The primary outcome was real-time maximum insertion pain score recorded during the insertion phase of colonoscopy. Secondary outcomes included recalled pain at discharge, individual performance of investigators in terms of several procedural outcomes; analysis of painless unsedated colonoscopy, unsedated colonoscopy completed with only discomfort (NRS = 1-2), and complete unsedated colonoscopy with any pain score.
Standard descriptive statistics were used to assess the distribution of the study variables and to compare them. Pain values were computed using mean at 95%CI and analyzed by using the t-test and analysis of variance (ANOVA) where appropriate. P values < 0.05 were considered significant.
The database stored data relative to 1091 patients randomly allocated to WE (n = 371), WI (n = 338) or AICD (n = 382). Overall, demographics, body mass index (BMI), previous abdominal surgery and indications were comparable (Table 1).
|WE (n = 371)||WI (n = 338)||AICD (n = 382)||P value1|
|Age, yr, mean (± SD)||59 (12.2)||59 (11.6)||59 (12.0)||0.627|
|Females, n (%)||149 (40.2)||140 (41.4)||151 (39.5)||0.873|
|Males, n (%)||222 (59.8)||198 (58.6)||231 (60.5)|
|BMI, mean (± SD)||26.7 (4.8)||26.5 (4.7)||26.4 (4.7)||0.607|
|Previous abdominal surgery, n (%)||141 (38.0)||116 (34.3)||116 (30.4)||0.087|
|Indications for colonoscopy, n (%)|
|Abdominal pain||68 (18.3)||52 (15.4)||59 (15.4)||0.127|
|Bleeding||90 (24.3)||89 (26.3)||108 (28.3)||0.076|
|Change in bowel habits||73 (19.7)||64 (18.9)||60 (15.7)||0.977|
|Anemia||8 (2.2)||12 (3.6)||7 (1.8)||0.048|
|Diverticulosis||4 (1.1)||5 (1.5)||7 (1.8)||0.787|
|Other||46 (12.4)||37 (10.9)||46 (12.0)||0.403|
|Screening||82 (22.1)||79 (23.4)||95 (24.9)||0.361|
In greater detail, age was comparable among the study groups and individual investigators. Abdominal pain had comparable proportions among methods and individual investigators, except for Investigator number 1 and Investigator number 8 that had significantly higher proportions in the WE group. The other indications were comparable among methods, except for Anemia (0.048).
|Real-time maximum insertion pain, mean (95%CI)||P value|
|WE (n =371)||WI (n = 338)||AICD (n = 382)|
|All investigators||2.8||3.8||4.4||< 0.00051|
|(2.6-3.0)||(3.5-4.1)||(4.1-4.7)||WE vs WI < 0.00052|
|WE vs AICD < 0.00052|
|WI vs AICD 0.0022|
|Investigator||WE||WI||AICD||Females (%)||BMI (± SD)||Previous abdominal surgery (%)||Abdominal compression (%)||Loop reduction (%)||Insertion time, min (±SD)|
|1||2.1||4.0||4.7||46.3||26.1 (4.9)||51.3||57.5||61.3||13 (6.5)|
|2||2.9||3.3||4.1||32.9||27.0 (4.8)||46.8||67.1||63.3||11 (5.5)|
|3||2.3||2.3||4||28.6||27.5 (4.4)||7.1||57.1||7.1||11 (4.4)|
|4||2.4||1.9||2.8||28.6||25.6 (4.2)||10.7||71.4||21.4||15 (6.7)|
|5||2.9||3.7||3.5||46.2||24.6 (3.3)||7.7||92.3||84.6||9 (2.8)|
|6||2.4||2.6||3.5||60.9||28.4 (6.8)||13.0||73.9||52.2||10 (4.0)|
|7||2.4||3.7||4.3||17.6||26.4 (2.5)||41.2||64.7||82.4||12 (7.2)|
|8||2.8||2.4||2.4||50.0||25.6 (4.0)||35.7||92.9||92.9||15 (5.2)|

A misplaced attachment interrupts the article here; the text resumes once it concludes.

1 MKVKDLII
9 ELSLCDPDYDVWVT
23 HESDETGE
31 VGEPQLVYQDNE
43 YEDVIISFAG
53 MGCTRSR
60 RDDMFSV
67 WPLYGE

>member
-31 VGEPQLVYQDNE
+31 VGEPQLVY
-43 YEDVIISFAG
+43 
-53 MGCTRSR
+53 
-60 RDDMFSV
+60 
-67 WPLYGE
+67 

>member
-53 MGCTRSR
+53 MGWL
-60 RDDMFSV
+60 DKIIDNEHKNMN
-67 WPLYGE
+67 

|9||2.9||4.1||6.0||37.7||28.4 (5.2)||45.9||36.1||34.4||9 (3.1)|
|10||5.3||7.1||7.0||50||27.2 (5.6)||35.7||21.4||10.7||8 (3.0)|
|P values||< 0.00051||< 0.00051||< 0.00051||0.0741||0.0251||< 0.00051||< 0.00051||< 0.00051||< 0.00051|
The number of patients examined by each colonoscopist ranged from 12 to 80 per group.
Table 2 shows the analysis of the performance of the individual investigators. There were significant differences of mean real-time maximum insertion pain score among WE, WI and AICD, mean (95%CI): WE 2.8 (2.6-3.0), WI 3.8 (3.5-4.1) and AICD 4.4 (4.1-4.7), P < 0.0005; differences were significant also within each study group. WE consistently showed the lowest real-time maximum insertion pain scores, and with the exception of Investigator number 8, who showed WE to have higher pain scores than all the other insertion techniques, the trend that WE was the least painful was observed in all the rest of investigators, regardless of their prior experience with the insertion technique used (Table 2). The WE group showed significant variations in terms of BMI, previous abdominal surgery, abdominal compression, loop reduction and insertion time among individual investigators.
Table 3 shows that, compared with all the other investigators, the WE group of Investigator number 8 had a significantly higher proportion of patients with abdominal pain as indication (39.3% vs 16.6%, P = 0.003), cohort that included mostly irritable bowel syndrome (IBS) patients; and a significantly higher proportion of female patients (32.1% vs 7.0%, P < 0.0005) with a significantly higher incidence of previous abdominal surgery: 21.4% vs 7.0%, P = 0.018 (Table 3).
|Investigator number 8 (n = 28)||All other investigators (n = 343)||P value|
|Abdominal pain as indication, females and males||11 (39.3)||57 (16.6)||0.0031|
|Females with abdominal pain as indication||9 (32.1)||21 (6.1)||< 0.00051|
|Females with previous abdominal surgery, any indication for colonoscopy||6 (21.4)||24 (7.0)||0.0181|